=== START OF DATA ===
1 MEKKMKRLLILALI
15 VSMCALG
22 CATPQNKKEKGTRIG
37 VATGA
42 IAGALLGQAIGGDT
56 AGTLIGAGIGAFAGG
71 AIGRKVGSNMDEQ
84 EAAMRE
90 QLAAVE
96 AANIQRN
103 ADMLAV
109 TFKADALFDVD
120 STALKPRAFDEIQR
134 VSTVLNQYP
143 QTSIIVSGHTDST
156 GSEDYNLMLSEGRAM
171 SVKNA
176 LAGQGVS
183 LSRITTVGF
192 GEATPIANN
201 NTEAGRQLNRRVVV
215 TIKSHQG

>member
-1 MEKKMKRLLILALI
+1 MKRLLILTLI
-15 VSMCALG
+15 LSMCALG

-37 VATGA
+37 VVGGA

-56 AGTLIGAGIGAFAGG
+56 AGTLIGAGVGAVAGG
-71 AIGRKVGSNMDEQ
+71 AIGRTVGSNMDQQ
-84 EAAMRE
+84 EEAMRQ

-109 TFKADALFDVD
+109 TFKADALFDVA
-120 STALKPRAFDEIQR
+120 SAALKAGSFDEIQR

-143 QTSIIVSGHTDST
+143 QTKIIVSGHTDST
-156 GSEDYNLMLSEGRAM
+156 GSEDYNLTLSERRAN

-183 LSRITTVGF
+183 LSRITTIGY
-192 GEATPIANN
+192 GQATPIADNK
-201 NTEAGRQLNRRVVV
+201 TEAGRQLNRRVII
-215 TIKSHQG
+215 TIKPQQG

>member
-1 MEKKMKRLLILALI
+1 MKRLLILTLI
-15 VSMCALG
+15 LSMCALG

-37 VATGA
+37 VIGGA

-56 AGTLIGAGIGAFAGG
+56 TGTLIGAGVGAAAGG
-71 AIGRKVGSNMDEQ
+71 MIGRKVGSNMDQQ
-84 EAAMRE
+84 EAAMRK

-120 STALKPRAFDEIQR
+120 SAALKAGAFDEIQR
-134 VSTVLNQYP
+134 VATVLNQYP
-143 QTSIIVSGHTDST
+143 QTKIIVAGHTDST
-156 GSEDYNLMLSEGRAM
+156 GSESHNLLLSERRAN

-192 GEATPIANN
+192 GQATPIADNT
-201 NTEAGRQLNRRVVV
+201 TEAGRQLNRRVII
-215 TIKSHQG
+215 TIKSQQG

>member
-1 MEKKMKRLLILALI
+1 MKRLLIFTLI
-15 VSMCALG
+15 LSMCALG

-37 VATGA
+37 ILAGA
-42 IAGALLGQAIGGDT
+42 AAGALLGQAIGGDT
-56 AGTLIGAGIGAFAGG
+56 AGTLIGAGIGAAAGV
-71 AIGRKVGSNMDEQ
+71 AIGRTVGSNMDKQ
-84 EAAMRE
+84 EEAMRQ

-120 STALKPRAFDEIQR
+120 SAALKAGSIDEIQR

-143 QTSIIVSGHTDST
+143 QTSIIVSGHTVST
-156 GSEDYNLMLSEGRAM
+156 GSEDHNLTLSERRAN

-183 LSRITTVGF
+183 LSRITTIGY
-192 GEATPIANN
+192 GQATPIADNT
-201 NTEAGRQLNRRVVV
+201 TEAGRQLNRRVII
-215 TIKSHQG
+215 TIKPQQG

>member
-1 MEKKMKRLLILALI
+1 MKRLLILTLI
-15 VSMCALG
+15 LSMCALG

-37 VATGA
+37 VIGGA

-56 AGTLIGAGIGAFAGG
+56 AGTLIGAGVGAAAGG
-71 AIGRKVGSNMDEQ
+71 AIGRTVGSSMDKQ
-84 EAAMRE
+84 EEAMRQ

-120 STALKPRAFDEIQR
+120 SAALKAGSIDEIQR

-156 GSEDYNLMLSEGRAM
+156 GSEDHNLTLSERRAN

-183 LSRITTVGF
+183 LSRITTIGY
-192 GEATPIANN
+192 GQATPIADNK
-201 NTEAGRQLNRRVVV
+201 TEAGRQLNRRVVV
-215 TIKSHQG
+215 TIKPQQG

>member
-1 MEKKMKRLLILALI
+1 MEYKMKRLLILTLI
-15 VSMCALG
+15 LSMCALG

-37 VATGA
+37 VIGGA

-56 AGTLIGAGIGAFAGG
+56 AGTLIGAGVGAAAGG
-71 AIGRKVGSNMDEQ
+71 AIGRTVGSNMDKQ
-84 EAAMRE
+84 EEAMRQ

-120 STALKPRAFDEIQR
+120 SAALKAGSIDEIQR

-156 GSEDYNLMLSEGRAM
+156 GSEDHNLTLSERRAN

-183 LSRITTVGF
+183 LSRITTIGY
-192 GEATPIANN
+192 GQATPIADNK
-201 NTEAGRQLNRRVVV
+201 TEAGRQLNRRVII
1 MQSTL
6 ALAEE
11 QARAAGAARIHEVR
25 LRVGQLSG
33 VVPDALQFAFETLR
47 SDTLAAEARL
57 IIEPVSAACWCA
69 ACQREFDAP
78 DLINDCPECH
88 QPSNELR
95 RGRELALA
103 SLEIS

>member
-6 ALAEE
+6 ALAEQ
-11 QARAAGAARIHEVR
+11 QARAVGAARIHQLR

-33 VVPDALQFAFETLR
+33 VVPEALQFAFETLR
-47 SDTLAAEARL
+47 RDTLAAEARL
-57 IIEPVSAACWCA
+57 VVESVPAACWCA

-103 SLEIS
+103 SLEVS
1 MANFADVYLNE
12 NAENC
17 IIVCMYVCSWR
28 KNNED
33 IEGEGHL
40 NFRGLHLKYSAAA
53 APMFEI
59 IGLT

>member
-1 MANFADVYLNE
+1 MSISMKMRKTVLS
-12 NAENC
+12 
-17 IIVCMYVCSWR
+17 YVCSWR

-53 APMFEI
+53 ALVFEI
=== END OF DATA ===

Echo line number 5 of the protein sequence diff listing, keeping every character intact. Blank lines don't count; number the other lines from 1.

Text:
42 IAGALLGQAIGGDT